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OK, you're all great, because this is what I was looking for. First, I was using a wide metal bowl, which I'm sure changed temperature far too often. I narrow, shallow glass container like Pyrex measuring cup seems perfect, Kerry, thanks. And Robert, I'll bookmark those temps you recommended because I want to do this again.

They were coming out some at correct temper, and some streaky, to answer the question.

I did make some in a mold, but only purchased 2 molds as an experiment. I think I'll go with those in the future, but I had a problem getting the bottom on (dripping, spreading the chocolate on what would end up being the bottom of the candy). As the chocolate dripped on, it would sometimes squish out the liquid fondant inside, thus making a hole and not creating a complete seal. Is it better to pipe it on or spread it on?

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OK, you're all great, because this is what I was looking for.  First, I was using a wide metal bowl, which I'm sure changed temperature far too often.  I narrow, shallow glass container like Pyrex measuring cup seems perfect, Kerry, thanks.  And Robert, I'll bookmark those temps you recommended because I want to do this again. 

They were coming out some at correct temper, and some streaky, to answer the question. 

I did make some in a mold, but only purchased 2 molds as an experiment.  I think I'll go with those in the future, but I had a problem getting the bottom on (dripping, spreading the chocolate on what would end up being the bottom of the candy).  As the chocolate dripped on, it would sometimes squish out the liquid fondant inside, thus making a hole and not creating a complete seal.  Is it better to pipe it on or spread it on?

Molding chocolate cherries to me is an advanced skill, right up there with the caramilk secret molding. I would suggest that first you get comfortable molding and backing off plates of chocolate centres that don't want to sqish out when you put chocolate on them. Learn how to work quickly and cleanly, getting a thin bottom on your molded chocolates. Once you feel confident with that, try the chocolate cherries.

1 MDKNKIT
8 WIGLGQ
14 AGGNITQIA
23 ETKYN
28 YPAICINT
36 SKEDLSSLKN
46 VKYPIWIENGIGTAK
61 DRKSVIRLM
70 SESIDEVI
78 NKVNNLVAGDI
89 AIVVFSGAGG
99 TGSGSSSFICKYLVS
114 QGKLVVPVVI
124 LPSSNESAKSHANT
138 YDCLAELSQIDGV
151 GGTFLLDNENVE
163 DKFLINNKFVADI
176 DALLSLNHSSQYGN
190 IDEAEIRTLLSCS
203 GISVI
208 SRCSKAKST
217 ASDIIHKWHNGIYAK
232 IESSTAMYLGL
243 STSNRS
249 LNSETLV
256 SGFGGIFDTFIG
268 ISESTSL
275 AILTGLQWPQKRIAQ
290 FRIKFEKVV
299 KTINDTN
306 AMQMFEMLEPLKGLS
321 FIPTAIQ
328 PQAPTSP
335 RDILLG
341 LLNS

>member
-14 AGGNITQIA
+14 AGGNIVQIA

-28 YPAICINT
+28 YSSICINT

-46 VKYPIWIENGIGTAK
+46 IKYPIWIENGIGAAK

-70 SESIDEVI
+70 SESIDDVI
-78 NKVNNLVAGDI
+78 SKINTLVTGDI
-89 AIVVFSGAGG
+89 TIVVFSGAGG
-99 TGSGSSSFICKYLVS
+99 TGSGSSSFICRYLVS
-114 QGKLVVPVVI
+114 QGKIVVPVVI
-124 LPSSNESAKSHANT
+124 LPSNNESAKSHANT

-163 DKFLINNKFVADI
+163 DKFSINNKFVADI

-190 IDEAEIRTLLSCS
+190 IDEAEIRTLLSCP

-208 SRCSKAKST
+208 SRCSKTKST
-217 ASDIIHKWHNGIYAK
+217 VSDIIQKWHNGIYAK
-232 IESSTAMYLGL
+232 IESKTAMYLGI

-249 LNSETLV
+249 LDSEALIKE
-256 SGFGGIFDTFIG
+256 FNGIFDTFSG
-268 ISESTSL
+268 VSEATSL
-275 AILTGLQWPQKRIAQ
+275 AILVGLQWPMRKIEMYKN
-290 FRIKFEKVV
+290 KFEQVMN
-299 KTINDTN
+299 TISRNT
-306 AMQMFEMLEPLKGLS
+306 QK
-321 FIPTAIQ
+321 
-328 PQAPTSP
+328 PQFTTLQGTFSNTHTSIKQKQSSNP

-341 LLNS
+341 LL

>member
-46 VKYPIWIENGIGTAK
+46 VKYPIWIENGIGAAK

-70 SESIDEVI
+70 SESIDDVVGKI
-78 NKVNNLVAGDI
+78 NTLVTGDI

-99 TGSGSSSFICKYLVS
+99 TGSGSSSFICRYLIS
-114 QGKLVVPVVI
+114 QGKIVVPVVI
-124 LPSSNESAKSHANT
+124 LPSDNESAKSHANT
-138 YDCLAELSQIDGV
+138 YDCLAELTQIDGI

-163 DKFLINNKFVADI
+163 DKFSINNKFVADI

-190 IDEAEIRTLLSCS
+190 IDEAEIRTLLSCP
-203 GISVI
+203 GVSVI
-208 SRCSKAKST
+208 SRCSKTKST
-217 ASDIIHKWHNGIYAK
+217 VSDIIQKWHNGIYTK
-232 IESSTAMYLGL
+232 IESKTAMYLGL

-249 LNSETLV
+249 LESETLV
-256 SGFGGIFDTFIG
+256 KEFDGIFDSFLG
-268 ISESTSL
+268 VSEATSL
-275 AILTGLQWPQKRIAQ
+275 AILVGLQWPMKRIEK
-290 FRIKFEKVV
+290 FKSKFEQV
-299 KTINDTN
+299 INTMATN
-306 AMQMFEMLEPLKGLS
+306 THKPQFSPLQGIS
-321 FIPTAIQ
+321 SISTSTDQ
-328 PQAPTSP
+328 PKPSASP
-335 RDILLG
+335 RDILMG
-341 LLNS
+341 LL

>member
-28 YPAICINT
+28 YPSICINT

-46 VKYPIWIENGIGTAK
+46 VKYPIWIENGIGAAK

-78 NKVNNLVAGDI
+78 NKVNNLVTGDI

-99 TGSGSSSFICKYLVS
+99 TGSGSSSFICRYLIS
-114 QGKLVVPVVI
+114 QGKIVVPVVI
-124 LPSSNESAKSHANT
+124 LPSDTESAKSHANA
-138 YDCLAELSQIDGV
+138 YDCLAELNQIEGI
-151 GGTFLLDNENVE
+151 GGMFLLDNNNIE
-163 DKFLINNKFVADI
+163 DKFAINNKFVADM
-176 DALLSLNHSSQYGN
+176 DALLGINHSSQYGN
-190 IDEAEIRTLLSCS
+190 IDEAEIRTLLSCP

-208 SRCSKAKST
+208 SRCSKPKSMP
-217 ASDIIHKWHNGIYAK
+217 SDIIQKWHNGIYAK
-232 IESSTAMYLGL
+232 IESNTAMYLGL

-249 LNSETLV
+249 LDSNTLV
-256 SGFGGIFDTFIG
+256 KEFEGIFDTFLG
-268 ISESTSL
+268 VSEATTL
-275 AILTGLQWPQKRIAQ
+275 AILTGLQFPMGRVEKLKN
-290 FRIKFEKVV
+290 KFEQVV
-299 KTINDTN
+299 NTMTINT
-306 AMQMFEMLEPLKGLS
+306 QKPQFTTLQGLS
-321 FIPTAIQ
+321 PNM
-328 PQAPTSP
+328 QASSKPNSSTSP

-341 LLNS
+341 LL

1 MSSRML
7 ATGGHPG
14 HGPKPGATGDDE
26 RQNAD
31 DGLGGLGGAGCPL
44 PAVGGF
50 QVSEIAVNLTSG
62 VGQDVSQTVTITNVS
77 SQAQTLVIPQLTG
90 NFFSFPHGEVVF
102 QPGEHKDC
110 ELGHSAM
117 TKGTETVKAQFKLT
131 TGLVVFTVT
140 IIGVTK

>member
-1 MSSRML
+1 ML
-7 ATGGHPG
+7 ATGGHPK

I would probably make shells in about half your mold so you are working with a managable amount to start. Use a mold big enough to hold half a cherry comfortably, drain the cherry well so it is dry. Glue it to the bottom of the shell with chocolate (the future top of the chocolate). Pipe in your fondant mixture, you can leave it sit overnight to crust if it is dry enough. Underfill rather than overfill when dealing with these chocolates. Next day, with tempered chocolate that is at the top end of your working temp (ie is as thin as possible) quickly ladle a fairly large amount of chocolate over the mold, trying not to only half cover any cavity (this is when filling squishes out). I tend not to do a lot of tapping to remove bubbles with the very liquid centres or I get more leaks. A couple of quick scrapes to remove the excess chocolate. I don't scrape the excess back into the pool because with choc cherries it is often contaminated with fondant. Don't be surprised even with the best technique to get some leaking chocolates.

As far as the some streaky chocolates I'm going to link you to another thread where this was discussed in more detail. The discussion on cooling starts in detail at post#8 here. Essentially under certain conditions you are getting waves of crystallization and since crystallization is an exothermic (ie gives off heat) process it can overheat the chocolate next to it and drive it out of temper.

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Thanks again for these details.  I think I'll try these again next weekend!  I certainly have a lot of extra cherries sitting in brandy from the summer.

Put them out on paper towels to drain today. They'll be dry by next weekend.

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Let me begin by stating that I am a novice at tempering chocolate....I have tried tempering chocolate several times over the past week with no success. I am using the microwave with the seeding method and I have also tried the cold bath method. I have an IR thermometer and am sure that I am getting the chocolate to the right high and low temperatures. I stir alot to ensure even temperature through out the bowl. I am using a glass bowl. The chocolate pops out of the mold easily, but melts to the touch and is a little mushy if you squeeze it between your fingers. Why?

I think that the problem may be due to one of the following issues:

1. The chocolate that I am using...It is Ghirardelli Semisweet 60%, but it says baking instead of coveature. Could this be the problem. I am beginning to think that maybe baking chocolate can not be tempered?